We are here, yet again. Months after the release of the OnePlus 5T and OPPO R11s, we are left scratching our heads at how much these two phones from supposedly different companies look so alike.
Of course, this isn’t the first time, this happened. These two phones’ predecessors, the OnePlus 5 and OPPO R11, also looked confusingly similar.
And so, I had to ask: Despite looking like absolute twinsies, how do the phones’ cameras perform against each other?
Both phones are equipped with dual-rear cameras: A 16- and 20-megapixel combo. Both phones have ditched using their secondary cameras for optical zoom capabilities and instead champion having two shooters with f/1.7 apertures — to shoot better in low-light situations, they claim.
It’s on the front-facing cameras where these two phones differ. The OnePlus 5T sports a 16-megapixel camera with an aperture of f/2.0 while the OPPO R11s is fitted with a 20-megapixel camera with the same f/2.0 aperture.
Now, on to the shootout!
At first glance, there doesn’t seem to be a big difference between the two phones in terms of rear camera performance. In great lighting conditions, the OnePlus 5T and the OPPO R11s deliver great color and detailed photos.
As I used the two phones more, however, I noticed a slight difference with the photos they produce.
In very bright or extreme lighting conditions, the OnePlus 5T’s photos had higher contrast while the R11s’ photos were usually brighter in terms of exposure.
With HDR on, the OnePlus 5T did slightly better. This handset was better at balancing the bright sky background and the shadowy flower foreground. The flowers on the R11s sample were visibly darker and less detailed.
Colors come out almost the same — bright and punchy, but not too saturated as other smartphone cameras have been known to do. But, notice that the R11s’ shot is a tad warmer than the 5T’s photo.
This warmth on the R11s photos is more apparent in the photo above. Again, OPPO’s photos are more exposed, though in this case, that led to a lack of detail on this particular photo.
That R11s brightness works for some instances, however. In the pictures above, the brightness on the OPPO R11s photo worked as it made for a more vivid photo of the flowers.
In low-light settings, both devices do good, though we’ve seen other handsets perform better. Colors are brighter and more solid on the OnePlus 5T; its contrast settings work better for scenarios like this.
The OnePlus 5T and the OPPO R11s both have portrait modes on their rear cameras. For the unfamiliar, this shooting mode just allows for a bokeh effect and slight face-filtering that ensures optimum photos.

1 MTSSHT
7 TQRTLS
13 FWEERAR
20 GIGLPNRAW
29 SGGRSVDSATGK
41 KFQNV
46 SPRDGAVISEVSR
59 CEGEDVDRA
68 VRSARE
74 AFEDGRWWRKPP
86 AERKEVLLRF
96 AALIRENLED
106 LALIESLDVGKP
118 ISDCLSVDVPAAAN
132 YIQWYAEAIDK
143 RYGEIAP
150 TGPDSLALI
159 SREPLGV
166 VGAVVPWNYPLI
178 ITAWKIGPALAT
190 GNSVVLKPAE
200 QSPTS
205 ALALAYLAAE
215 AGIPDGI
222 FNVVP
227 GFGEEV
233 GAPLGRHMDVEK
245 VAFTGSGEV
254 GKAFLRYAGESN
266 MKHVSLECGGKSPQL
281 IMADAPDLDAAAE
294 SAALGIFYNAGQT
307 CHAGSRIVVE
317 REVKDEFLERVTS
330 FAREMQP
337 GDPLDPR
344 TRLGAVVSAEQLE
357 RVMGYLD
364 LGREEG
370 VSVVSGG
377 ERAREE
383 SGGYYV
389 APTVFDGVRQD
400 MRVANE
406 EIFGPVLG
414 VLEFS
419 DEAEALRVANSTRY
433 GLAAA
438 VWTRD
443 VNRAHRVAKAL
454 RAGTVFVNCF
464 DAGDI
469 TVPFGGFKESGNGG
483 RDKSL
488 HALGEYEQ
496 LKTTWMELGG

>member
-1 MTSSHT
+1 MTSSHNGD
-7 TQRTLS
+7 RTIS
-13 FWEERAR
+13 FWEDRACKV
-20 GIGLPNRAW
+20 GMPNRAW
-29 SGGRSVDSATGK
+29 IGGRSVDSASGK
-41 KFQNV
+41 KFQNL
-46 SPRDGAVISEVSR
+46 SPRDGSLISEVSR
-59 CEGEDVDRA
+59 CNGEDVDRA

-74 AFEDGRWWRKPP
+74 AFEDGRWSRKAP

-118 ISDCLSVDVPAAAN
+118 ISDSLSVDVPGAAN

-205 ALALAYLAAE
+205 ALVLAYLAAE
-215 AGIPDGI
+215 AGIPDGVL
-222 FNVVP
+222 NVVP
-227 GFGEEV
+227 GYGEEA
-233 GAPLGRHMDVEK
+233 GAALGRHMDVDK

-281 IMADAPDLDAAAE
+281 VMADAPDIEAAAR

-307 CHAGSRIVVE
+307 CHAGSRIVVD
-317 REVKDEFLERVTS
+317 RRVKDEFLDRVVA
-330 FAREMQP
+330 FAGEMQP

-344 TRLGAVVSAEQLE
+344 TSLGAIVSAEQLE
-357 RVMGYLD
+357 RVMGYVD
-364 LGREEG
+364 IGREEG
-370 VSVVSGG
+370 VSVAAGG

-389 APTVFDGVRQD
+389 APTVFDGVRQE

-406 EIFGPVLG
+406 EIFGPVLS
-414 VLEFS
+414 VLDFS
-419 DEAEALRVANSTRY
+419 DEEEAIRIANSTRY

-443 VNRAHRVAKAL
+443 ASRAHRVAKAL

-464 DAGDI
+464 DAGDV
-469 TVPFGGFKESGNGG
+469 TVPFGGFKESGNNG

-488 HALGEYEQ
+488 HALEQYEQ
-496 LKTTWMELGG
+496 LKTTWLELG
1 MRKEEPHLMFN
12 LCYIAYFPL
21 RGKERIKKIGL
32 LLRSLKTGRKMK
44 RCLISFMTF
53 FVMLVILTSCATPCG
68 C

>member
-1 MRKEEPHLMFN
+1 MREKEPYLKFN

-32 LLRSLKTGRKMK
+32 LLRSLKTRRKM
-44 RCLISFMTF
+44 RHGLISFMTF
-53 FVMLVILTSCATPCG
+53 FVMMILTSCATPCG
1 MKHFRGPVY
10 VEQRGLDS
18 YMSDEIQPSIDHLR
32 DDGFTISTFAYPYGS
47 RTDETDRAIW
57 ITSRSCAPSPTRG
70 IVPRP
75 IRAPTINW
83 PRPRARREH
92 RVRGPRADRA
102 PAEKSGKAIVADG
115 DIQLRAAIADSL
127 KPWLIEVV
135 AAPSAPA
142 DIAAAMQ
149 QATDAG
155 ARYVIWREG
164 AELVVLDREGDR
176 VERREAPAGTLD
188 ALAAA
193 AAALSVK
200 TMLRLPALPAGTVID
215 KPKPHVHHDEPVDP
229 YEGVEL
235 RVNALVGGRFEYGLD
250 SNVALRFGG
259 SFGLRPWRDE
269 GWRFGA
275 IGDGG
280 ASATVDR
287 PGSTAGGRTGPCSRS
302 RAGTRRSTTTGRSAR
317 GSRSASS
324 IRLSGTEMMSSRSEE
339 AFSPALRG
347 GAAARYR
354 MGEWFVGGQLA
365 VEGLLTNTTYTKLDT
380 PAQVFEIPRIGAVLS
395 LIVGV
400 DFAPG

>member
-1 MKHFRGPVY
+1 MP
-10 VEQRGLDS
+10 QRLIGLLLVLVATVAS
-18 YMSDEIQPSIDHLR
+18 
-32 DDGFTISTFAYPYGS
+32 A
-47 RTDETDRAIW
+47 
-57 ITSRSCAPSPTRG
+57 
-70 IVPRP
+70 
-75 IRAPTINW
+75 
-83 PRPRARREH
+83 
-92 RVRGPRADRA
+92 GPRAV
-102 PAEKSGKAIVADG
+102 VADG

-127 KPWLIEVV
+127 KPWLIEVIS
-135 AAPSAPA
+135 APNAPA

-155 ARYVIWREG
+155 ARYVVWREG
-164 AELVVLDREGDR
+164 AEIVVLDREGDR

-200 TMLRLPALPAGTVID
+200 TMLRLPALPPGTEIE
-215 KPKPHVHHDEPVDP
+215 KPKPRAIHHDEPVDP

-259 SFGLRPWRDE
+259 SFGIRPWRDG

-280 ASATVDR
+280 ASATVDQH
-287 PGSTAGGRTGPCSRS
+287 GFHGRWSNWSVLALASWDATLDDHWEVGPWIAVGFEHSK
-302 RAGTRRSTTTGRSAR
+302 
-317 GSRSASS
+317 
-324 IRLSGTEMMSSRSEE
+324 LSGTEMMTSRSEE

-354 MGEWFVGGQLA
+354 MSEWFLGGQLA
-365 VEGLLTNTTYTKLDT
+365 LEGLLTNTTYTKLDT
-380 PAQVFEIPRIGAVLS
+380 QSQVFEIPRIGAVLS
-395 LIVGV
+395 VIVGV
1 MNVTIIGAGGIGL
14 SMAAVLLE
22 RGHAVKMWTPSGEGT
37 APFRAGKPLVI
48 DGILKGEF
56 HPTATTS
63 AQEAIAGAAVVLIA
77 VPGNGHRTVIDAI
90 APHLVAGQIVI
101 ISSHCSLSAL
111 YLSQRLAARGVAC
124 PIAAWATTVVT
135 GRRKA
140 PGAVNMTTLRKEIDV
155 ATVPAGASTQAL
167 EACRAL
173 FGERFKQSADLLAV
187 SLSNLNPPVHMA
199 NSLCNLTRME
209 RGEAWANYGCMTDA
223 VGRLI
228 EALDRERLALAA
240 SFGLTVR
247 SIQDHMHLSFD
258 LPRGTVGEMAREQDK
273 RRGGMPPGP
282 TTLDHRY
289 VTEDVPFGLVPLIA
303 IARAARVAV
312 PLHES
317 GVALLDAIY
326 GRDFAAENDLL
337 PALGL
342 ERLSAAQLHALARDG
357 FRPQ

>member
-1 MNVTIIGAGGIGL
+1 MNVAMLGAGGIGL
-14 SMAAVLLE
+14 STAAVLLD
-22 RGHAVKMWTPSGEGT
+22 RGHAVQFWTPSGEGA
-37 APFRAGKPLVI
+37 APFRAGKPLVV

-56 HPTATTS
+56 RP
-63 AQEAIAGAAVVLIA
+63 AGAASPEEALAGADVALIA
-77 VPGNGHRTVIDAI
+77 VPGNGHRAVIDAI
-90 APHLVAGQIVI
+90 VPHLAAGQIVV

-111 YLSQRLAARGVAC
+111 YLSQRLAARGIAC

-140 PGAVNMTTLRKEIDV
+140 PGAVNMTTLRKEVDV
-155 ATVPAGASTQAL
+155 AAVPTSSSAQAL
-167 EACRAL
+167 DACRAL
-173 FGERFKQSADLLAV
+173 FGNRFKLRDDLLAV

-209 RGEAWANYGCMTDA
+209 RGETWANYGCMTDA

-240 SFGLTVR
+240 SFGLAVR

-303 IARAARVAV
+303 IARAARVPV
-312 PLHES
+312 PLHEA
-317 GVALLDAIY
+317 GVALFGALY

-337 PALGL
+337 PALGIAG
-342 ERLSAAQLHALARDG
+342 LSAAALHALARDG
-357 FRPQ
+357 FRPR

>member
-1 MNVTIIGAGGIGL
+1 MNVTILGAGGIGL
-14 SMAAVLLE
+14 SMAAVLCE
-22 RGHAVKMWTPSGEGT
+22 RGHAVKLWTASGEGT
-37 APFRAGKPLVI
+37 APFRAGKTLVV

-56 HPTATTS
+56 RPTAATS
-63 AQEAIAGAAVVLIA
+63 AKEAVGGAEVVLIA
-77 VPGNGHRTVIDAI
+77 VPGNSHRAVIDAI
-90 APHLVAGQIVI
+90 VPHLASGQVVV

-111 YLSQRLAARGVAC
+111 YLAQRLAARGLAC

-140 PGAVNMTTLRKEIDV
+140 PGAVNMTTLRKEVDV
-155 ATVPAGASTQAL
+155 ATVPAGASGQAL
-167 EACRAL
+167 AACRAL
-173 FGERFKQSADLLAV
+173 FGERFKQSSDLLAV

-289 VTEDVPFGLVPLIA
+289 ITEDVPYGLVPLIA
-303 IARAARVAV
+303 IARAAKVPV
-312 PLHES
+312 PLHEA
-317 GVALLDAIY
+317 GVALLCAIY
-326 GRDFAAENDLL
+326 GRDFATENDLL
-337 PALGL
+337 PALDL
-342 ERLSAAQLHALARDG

On this mode, both devices did well. Bokeh cutouts looked good and natural. As expected and as observed from the other photos, the R11s had a higher exposure which meant less shadows on the face. There was also more airbrushing on the R11s photo with Joshua’s (the photo subject) freckles almost disappearing completely.
There’s also an extra setting on the R11s’ rear camera portrait mode that allows for a tighter portrait shot — I call this the “bust” or “full body” button. Toggling this will either crop into the photo like above, or give you a wider shot like the photo before that.
The same observations are applicable to this next portrait photo. Notice how smooth my skin is on the R11s picture — even golden hour’s great lighting wouldn’t have been able to get my skin to look that great!
Now on to selfies!
This first selfie batch was taken with the beauty mode turned off.
Look closer and you’ll notice subtle differences. The R11s’ photo exposure make it seem like my face is brighter, and even without beauty mode, there seems to be subtle airbrushing done on my face. On both photos, you see the detail on my skin, though I’d say that the OnePlus 5T photo is more true to life — not that I’m happy about that fact.
It should be noted, though, that there is no bokeh mode available on the OnePlus 5T’s front-facing cameras. Alas, you have to deal with crappy backgrounds when you’re on this phone as you can’t blur them out.
It’s really on the beauty mode that these two phones differ. The OnePlus 5T does have a beauty mode contolled by a bar that you can toggle for intensity. The OPPO R11s, on the other hand, has beauty mode settings with choices from intensities one to six, and artificial intelligence-powered beauty mode when set to “Auto.”
The OnePlus 5T’s beauty mode is noticeably mild compared to the R11s’. Even on the highest setting, OnePlus’ filters weren’t as strong as some of OPPO’s. Although OPPO’s filters run the risk of too much smoothing and plastic-y skin, the improved AI-beauty mode has me impressed with natural-looking selfie results.
Even in group selfies, the same results carry over. Again, there is no bokeh or portrait mode on the OnePlus 5T’s selfie camera, which is a shame especially for group photos like above.
The OnePlus 5T, slapped with a flagship processor, is aimed at power users who look at utility and value for money as primary priorities. Even this phone’s lack of portrait or bokeh mode on the front-facing camera, if it’s any indication, shows how selfies just aren’t a priority on this device.
The OPPO R11s, on the other hand, sticks to the brand’s selfie roots. It caters to an audience that puts importance on selfies and beauty modes, even going as far as installing artificial intelligence on said beauty mode.